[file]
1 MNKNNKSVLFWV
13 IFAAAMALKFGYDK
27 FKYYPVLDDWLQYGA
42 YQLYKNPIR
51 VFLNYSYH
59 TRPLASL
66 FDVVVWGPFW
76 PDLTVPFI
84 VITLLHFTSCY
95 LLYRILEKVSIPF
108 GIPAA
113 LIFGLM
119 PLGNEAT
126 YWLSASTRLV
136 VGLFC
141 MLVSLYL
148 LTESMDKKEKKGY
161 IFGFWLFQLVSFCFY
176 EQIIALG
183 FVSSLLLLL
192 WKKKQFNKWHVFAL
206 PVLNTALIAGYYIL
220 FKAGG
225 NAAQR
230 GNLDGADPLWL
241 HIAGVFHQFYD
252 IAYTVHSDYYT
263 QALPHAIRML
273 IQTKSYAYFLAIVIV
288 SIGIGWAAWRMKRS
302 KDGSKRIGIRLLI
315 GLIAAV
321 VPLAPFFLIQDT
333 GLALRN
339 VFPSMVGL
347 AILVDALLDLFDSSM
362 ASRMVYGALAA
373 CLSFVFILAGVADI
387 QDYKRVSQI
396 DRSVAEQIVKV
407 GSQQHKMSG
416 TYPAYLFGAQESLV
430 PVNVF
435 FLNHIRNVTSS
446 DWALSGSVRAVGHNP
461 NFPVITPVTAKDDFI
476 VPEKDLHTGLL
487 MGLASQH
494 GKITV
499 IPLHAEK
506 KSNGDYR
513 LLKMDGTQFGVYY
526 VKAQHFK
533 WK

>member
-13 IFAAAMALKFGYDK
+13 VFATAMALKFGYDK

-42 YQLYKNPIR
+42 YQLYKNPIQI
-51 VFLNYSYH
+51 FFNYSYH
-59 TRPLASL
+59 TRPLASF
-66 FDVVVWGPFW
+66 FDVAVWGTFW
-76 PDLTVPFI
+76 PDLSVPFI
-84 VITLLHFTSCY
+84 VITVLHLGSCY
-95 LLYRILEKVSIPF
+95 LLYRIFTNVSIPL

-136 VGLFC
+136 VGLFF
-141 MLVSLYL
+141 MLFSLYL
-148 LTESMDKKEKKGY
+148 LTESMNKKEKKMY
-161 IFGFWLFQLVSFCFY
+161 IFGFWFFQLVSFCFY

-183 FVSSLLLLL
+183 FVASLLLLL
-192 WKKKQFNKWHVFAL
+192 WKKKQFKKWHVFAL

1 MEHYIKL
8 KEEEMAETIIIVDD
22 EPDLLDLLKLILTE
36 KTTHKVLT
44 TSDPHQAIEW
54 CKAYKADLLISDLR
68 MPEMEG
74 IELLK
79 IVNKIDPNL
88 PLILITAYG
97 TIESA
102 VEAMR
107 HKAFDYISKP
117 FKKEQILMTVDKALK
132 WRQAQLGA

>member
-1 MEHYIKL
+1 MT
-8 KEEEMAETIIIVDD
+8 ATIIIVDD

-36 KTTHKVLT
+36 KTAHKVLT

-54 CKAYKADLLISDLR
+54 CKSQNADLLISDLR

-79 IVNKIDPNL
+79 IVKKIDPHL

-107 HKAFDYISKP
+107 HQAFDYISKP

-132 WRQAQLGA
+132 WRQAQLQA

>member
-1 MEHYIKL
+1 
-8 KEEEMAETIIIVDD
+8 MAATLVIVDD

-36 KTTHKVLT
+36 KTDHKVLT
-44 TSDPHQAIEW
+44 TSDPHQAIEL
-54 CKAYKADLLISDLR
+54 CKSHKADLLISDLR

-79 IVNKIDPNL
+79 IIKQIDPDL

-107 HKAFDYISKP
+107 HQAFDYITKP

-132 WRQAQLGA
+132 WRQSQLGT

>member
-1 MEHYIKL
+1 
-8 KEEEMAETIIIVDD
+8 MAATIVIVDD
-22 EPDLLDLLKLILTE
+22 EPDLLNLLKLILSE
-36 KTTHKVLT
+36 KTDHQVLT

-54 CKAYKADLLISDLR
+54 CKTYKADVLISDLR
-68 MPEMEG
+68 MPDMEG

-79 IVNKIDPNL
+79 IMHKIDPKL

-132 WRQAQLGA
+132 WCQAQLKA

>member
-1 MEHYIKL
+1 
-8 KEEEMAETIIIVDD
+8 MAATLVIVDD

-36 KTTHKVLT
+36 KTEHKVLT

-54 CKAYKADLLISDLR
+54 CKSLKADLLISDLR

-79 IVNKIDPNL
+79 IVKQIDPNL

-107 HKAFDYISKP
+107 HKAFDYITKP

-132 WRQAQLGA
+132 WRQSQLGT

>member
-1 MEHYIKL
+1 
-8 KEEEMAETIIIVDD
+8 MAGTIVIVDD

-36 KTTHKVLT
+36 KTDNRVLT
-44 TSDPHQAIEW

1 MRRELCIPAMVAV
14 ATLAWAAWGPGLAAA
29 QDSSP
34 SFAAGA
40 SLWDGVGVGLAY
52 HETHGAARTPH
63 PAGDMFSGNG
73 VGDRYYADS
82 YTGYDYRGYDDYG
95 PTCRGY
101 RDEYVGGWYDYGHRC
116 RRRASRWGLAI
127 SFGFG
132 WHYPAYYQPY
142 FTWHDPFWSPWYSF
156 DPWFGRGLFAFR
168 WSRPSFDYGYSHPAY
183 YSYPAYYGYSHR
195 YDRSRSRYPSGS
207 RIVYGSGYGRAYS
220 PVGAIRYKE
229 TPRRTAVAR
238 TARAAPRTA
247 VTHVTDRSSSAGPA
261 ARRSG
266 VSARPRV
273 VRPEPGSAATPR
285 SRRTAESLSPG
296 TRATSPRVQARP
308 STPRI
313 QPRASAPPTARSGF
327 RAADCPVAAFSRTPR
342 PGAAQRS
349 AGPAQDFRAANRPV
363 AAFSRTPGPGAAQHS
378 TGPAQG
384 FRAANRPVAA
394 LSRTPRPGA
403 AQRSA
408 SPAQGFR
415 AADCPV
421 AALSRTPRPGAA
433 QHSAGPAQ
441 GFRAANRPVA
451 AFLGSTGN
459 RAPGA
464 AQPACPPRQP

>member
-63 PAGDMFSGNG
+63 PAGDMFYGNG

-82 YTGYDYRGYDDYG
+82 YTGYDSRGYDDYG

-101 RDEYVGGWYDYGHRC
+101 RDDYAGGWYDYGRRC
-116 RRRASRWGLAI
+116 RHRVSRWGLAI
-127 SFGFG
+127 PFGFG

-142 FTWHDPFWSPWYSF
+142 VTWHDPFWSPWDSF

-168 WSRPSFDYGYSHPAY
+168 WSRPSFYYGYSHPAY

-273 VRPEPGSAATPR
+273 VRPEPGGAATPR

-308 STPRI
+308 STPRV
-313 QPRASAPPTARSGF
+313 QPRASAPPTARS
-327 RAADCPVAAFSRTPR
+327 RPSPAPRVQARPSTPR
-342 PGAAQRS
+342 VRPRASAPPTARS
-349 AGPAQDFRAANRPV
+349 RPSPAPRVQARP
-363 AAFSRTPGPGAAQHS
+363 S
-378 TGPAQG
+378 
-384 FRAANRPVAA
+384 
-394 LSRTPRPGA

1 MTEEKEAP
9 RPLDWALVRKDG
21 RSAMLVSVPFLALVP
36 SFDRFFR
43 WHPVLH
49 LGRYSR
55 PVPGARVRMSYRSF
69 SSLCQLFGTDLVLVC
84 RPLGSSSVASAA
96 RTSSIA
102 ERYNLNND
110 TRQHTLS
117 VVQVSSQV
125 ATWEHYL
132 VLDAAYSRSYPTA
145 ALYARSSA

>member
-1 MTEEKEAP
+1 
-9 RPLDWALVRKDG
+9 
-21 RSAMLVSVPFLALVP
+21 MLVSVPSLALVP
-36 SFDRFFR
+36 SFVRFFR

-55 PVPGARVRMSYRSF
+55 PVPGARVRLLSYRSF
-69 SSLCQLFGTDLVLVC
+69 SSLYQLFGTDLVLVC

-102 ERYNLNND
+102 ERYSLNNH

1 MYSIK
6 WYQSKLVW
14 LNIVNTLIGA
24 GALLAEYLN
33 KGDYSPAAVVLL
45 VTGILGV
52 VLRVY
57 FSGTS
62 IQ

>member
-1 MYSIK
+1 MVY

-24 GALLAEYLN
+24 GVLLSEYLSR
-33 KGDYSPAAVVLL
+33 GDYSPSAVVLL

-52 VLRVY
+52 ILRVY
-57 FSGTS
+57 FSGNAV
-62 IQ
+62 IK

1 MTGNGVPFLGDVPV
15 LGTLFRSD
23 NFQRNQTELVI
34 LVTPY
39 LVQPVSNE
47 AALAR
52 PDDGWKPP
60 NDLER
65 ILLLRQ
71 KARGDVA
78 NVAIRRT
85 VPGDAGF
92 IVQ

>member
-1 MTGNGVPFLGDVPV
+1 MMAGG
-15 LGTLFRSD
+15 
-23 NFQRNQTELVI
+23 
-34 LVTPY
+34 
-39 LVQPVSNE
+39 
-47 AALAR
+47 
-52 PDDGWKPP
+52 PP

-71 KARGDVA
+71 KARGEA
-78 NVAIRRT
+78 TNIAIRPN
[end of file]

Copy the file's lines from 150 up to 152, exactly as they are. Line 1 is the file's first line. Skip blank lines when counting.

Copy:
+1 
-8 KEEEMAETIIIVDD
+8 MAATLVIVDD